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(French/Belgian/German/Haitian, 2000, 115 minutes, color, 35mm)
In French with English subtitles

Directed by Raoul Peck

Eriq Ebouaney . . . . . . . . . . Patrice Lumumba
Alex Descas . . . . . . . . . . Joseph Mobutu
Théophile Sowié . . . . . . . . . . Maurice Mpolo
Maka Kotto . . . . . . . . . . Joseph Kasa Vubu

The following film notes were prepared for the New York State Writers Institute by Kevin Jack Hagopian, Senior Lecturer in Media Studies at Pennsylvania State University:

The scramble for Africa was over. The old colonial powers in Africa, Belgium, France, Germany, England, were exhausted by World War II, and the costs of policing their far-flung empires had become prohibitive. Then too, freedom's voice was being heard in a new generation of articulate, courageous leaders who were shaping nationalist movements across the continent. There was Jomo Kenyatta. There was Nelson Mandela. And there was Patrice Lumumba.

posterLumumba would write the history of a new nation, Congo, on the ruins of the old Belgian Congo, perhaps the most deadly and corrupt of all the European possessions in Africa. Once, it had been owned - actually personally owned - by King Leopold II of Belgium. The country was his fiefdom, to loot and plunder of its natural resources. His depredations so outraged the world at the turn of the 20th century that Mark Twain had helped to keynote an international campaign against Leopold's vile rule, in what some historians have called the beginning of the modern human rights movement in the world.

But it took many years for the machine of Belgian colonialism to fully rust out. When it did, in the 1950's, a power vacuum appeared. Into that vacuum flowed two of the most mesmerizing political figures in modern African history, the brilliant and idealistic Patrice Lumumba, and the Machiavellian former employee of the Belgian administration, Joseph Mobutu. Lumumba would rise to power quickly, and just as quickly, be deposed, and then hideously executed. His one-time rival, Mobutu, had helped to orchestrate Lumumba's assassination, with the help of the CIA. He would reconstitute himself as Mobutu Sese Seko, and rule Congo (which he renamed Zaire) as a bloody-handed tyrant for decades. His exile in the 1990's left the country even more prostrate than at the moment of independence.

Lumumba's brief life has been shrouded in mystery, and his extraordinary lessons of modern nationalism overshadowed by the murky story of his last months. Director Raoul Peck's epic biography of the charismatic leader begins with those horrific last hours, and works its way back into the past.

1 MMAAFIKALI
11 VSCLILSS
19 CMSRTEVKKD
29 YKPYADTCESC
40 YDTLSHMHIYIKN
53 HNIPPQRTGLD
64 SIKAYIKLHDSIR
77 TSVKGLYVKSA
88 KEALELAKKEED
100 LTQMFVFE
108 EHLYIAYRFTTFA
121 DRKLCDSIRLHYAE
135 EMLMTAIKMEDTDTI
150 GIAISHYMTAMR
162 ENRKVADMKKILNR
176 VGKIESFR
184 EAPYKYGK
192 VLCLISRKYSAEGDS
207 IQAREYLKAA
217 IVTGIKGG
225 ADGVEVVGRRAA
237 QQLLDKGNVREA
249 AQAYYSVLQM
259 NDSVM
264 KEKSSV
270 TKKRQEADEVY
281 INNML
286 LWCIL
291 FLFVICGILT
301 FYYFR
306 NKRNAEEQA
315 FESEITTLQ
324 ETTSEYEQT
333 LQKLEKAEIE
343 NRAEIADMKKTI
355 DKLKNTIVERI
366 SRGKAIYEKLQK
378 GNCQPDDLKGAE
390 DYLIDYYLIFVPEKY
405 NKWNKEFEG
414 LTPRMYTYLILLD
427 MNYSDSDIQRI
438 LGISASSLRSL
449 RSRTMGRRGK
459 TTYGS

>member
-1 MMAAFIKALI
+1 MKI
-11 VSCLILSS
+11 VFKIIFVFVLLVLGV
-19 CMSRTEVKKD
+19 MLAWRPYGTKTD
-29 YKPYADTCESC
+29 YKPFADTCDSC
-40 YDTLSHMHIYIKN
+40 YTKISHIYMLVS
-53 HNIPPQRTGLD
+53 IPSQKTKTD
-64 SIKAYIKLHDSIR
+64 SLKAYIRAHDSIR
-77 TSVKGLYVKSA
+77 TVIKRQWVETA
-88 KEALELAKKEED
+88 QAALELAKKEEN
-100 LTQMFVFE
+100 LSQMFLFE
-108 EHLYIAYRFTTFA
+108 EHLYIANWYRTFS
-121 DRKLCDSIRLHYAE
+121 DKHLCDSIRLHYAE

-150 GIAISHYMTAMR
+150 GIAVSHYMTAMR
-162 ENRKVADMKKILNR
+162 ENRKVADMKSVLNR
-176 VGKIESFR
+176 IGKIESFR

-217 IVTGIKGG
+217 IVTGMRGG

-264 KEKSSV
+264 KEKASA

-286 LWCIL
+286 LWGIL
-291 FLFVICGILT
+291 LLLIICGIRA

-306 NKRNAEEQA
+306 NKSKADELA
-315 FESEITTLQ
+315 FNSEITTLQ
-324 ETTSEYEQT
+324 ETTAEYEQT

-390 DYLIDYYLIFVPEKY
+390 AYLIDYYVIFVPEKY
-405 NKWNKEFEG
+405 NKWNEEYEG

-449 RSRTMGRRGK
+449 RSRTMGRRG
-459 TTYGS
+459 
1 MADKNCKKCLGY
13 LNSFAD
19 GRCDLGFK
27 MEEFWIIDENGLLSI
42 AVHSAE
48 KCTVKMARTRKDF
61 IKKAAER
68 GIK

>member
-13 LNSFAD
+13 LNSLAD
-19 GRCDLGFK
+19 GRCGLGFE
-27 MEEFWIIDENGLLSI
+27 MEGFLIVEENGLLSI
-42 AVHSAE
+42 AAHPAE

posterRoaul Peck was born in Port-au-Prince, Haiti, a country undergoing its own agonies of political tyranny. In 1961 his parents, like many intellectuals, fled the Duvalier dictatorship. In the Republic of Congo, they made a new home, just two years after Patrice Lumumba had been slaughtered at the airport in Katanga. Peck attended school in Leopoldville, and though he became a citizen of the world, telling Lumumba's story, of hope raised up and then destroyed, became a personal obsession. That obsession stayed with him during his training in Germany as an economist and an engineer, and later, in New York, it sustained him during his year as a cab driver. Peck's time at film school in Germany saw him incubate the Lumumba project; it first saw the screen as an award-winning feature-length documentary, 1992's Death of a Prophet. The director of several other short films and features, Peck has remained firm in his desire to tell Lumumba's story truthfully, with all the drama and fervor of Lumumba's too-short life intact. He has been dismayed, though, at the climate of cynicism that has greeted those who would finally tell the true, harrowing stories of the African independence movements of forty years ago:

"I sometimes think that this film comes 50 years too early. Today, so many people are weary of politics, of Africa, of the Third World, of the struggles… Others don't want to think or argue, to be done with it, or better yet, to forget it all. When I was 12, I would like to have seen a film like this one, but none existed. Through the complexity of this story, my sincerest wish is that we will no longer be able to say, "I don't know."

— Kevin Hagopian, Penn State University

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